Histology shows a well-defined area of vascular proliferation in the dermis and/or subcutis, with large epithelioid or histocytoid endothelial cells containing abundant cytoplasm, often with vacuoles and an infiltrate of variable numbers of eosinophils and lymphocytes. The stroma is myxoid, with minimal or no fibrosis. [1],[3]

Olsen and Helwig found, in 53 cases out of 116, an "an arterial structure" appearing to be associated with venules or "area of endothelial proliferation," which provided evidence that these lesions represent a form of arterio-venous shunt. [4]

The pathogenesis of ALHE is unknown but is considered to be a reactive phenomenon, possibly in response to or in association with an underlying vascular malformation. [1] There is history of trauma in some cases, and hyperestrogenemia (e.g. pregnancy, oral contraceptive use) may foster lesion growth. [1] T-cell monoclonality has been reported in few cases.

A comprehensive review of literature revealed less than 25 cases of ALHE occurring on penis. [5],[6],[7],[8] In the largest series, Fetsch et al described 19 cases of ALHE occurring on penis. [5] D'Offizi et al reported a case of ALHE in an HIV-seroreactive patient at extragenital site. [9]

Despite some clinico-pathological overlap, ALHE and Kimura Disease (KD) appear to be distinct entities. Lesions of ALHE are usually smaller, more superficial, more numerous and often symptomatic than those of KD. Histopathologically, lymphoid follicles represent dominant characteristic of KD, whereas large epithelioid endothelial cells are a key feature of ALHE. [10]

ALHE should be distinguished from a variety of benign and malignant vascular proliferations, including pyogenic granuloma, epithelioid hemangioendothelioma, angiosarcoma, and Kaposi sarcoma, all of which lack a noticeable eosinophil infiltrate. It should also be differentiated from cutaneous lymphoid hyperplasia, cutaneous B-cell lymphomas, bacillary angiomatosis, and bartonellosis- many of which have distinctive histopathological features.

Intervention is indicated by the number, location, and size of the lesions. Solitary or a few small lesions may benefit from excision or Mohs micrographic surgery. Recurrence at the surgical site has been reported, which fortunately was not noted in our patient. Other treatment modalities used with some success include topical, systemic, and intralesional steroid administration, topical tacrolimus, interferon α-2b therapy, cryotherapy, sclerotherapy, intralesional bleomycin, radiofrequency excision, radiotherapy, and lasers. [1]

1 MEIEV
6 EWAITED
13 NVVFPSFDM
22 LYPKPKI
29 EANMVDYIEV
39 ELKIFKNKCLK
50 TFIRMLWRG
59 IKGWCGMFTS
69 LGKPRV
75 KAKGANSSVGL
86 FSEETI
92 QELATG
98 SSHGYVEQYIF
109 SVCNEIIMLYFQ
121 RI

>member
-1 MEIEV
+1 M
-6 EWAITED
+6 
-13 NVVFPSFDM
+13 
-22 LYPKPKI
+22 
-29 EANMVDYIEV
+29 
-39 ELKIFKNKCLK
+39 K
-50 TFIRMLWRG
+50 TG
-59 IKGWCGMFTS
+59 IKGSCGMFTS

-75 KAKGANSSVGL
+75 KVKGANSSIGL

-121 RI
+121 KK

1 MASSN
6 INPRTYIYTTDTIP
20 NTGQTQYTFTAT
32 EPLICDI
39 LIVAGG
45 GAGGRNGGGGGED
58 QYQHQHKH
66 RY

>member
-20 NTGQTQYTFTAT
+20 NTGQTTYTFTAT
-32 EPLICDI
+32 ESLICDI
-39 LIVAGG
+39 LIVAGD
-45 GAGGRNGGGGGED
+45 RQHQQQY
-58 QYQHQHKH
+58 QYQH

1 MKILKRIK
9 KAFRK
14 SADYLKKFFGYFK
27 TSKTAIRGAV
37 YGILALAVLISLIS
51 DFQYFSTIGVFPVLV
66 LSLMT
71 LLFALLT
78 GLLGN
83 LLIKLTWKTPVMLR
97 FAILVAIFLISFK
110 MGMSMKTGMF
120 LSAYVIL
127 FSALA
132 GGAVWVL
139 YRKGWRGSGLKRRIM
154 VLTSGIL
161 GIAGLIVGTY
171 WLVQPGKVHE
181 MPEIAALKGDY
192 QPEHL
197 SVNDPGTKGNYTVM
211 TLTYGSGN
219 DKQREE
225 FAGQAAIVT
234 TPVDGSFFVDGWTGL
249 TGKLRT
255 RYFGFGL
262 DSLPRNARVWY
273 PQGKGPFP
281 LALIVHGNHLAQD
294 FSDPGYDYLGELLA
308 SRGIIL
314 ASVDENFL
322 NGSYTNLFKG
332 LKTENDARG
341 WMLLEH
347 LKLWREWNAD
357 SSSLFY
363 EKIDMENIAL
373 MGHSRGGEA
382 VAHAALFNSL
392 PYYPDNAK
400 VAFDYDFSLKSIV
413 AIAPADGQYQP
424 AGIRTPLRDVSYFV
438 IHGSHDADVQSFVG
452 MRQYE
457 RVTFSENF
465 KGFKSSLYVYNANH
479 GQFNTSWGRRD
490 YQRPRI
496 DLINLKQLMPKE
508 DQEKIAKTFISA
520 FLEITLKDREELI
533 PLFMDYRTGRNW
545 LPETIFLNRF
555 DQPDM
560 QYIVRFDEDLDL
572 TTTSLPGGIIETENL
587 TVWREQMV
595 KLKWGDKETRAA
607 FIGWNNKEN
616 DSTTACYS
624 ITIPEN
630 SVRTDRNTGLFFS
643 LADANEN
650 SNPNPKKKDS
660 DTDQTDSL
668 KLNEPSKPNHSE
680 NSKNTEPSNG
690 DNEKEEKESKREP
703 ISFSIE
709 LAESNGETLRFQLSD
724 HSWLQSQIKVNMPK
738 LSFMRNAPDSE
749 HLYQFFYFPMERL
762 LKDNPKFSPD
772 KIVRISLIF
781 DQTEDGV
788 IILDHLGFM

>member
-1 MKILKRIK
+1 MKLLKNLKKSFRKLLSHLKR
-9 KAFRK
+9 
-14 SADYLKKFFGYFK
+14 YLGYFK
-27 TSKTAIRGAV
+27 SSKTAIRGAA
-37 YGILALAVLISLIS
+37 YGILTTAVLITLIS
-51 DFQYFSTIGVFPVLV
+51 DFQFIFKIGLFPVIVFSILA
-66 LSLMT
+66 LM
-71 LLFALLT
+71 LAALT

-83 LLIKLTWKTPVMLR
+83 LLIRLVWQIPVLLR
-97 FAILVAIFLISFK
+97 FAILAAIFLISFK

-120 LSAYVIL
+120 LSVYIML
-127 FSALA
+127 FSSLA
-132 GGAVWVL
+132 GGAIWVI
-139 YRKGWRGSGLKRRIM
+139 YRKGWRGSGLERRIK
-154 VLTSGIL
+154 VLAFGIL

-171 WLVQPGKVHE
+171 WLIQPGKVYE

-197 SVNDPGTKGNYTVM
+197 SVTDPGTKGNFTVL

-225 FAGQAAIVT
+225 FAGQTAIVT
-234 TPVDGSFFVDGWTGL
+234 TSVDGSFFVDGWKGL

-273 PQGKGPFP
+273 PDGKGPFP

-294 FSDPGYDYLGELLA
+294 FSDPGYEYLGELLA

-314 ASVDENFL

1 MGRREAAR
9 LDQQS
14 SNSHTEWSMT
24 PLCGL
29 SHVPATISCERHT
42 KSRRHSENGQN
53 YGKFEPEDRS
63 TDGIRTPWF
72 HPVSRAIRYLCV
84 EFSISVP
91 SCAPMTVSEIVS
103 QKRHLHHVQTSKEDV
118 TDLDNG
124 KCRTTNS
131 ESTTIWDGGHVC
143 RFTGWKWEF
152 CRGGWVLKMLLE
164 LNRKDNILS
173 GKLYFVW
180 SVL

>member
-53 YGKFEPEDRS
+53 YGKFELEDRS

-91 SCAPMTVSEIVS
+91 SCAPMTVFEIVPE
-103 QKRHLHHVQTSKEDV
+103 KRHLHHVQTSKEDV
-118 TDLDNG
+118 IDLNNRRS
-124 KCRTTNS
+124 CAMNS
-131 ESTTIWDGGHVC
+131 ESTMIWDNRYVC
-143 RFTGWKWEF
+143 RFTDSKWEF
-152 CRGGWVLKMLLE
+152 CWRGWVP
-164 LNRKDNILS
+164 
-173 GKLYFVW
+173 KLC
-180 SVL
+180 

Thus, ALHE is an uncommon disorder with restricted sites of predilection and its occurrence on penis is extremely rare. To the best of our knowledge, a case of ALHE on penis in an HIV sero-reactive patient is hitherto unreported.

  References Top

1.Leiferman KM, Peters MS. Eosinophils in cutaneous diseases. In: Wolff K, Goldsmith LA, Katz SI, Gilchrest BA, Paller AS, Leffell DJ, editors. Fitzpatrick's dermatology in general medicine. 7 th ed. New York: McGraw Hill; 2008. p. 307-17.  Back to cited text no. 1
2.Taylor SK, Meyerle JH, Glusac EJ . Angiolymphoid hyperplasia with eosinophilia. Available from: http://emedicine.medscape.com/article/1082603-overview. [Last accessed on 2012 May 5].  Back to cited text no. 2
3.Ismail M, Damato S, Freeman A, Nigam R. Epithelioid hemangioma of the penis: Case report and review of literature. J Med Case Reports 2011;5: 260.  Back to cited text no. 3
4.Olsen TG, Helwig EB. Angiolymphoid hyperplasia with eosinophilia. A clinicopathologic study of 116 patients. J Am Acad Dermatol 1985;12:781-96.   Back to cited text no. 4
5.Fetsch JF, Sesterhenn IA, Miettinen M, Davis CJ Jr. Epithelioid hemangioma of the penis: A clinicopathologic and immunohistochemical analysis of 19 cases, with special reference to exuberant examples often confused with epithelioid hemangioendothelioma and epithelioid angiosarcoma. Am J Surg Pathol 2004;28:523-33.  Back to cited text no. 5
6.Dewan P, Francis ND, Lear JT, Bunker CB. Angiolymphoid hyperplasia with eosinophilia affecting the penis. none Br J Dermatol 2008;159:755-7.  Back to cited text no. 6
7.Nishi M, Matsumoto K, Fujita T, Satoh T, Iwabuchi K, Iwamura M, et al. Angiolymphoid hyperplasia with eosinophilia on penile skin in a 7-year-old child. J Pediatr Surg 2011;46:559-61.  Back to cited text no. 7
8.Ohmori S, Sugita K, Sawada Y, Hino R, Nakamura M, Tokura Y. Angiolymphoid hyperplasia with eosinophilia occurring on the penis. none Eur J Dermatol 2010;20:545-6.  Back to cited text no. 8
9.D'Offizi G, Ferrara R, Donati P, Bellomo P, Paganelli R. Angiolymphoid hyperplasia with eosinophils in HIV infection. AIDS 1995;9:813-4.  Back to cited text no. 9
10.Wood G S. Inflammatory diseases that simulate lymphomas: Cutaneous pseudolymphomas. In: Wolff K, Goldsmith LA, Katz SI, Gilchrest BA, Paller AS, Leffell DJ, editors. Fitzpatrick's dermatology in general medicine. 7 th ed. New York: McGraw Hill; 2008. p. 1402-13.  Back to cited text no. 10


  [Figure 1], [Figure 2]

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2 Multifocal Epithelioid Hemangioma of the Penis: A Diagnostic and Therapeutic Challenge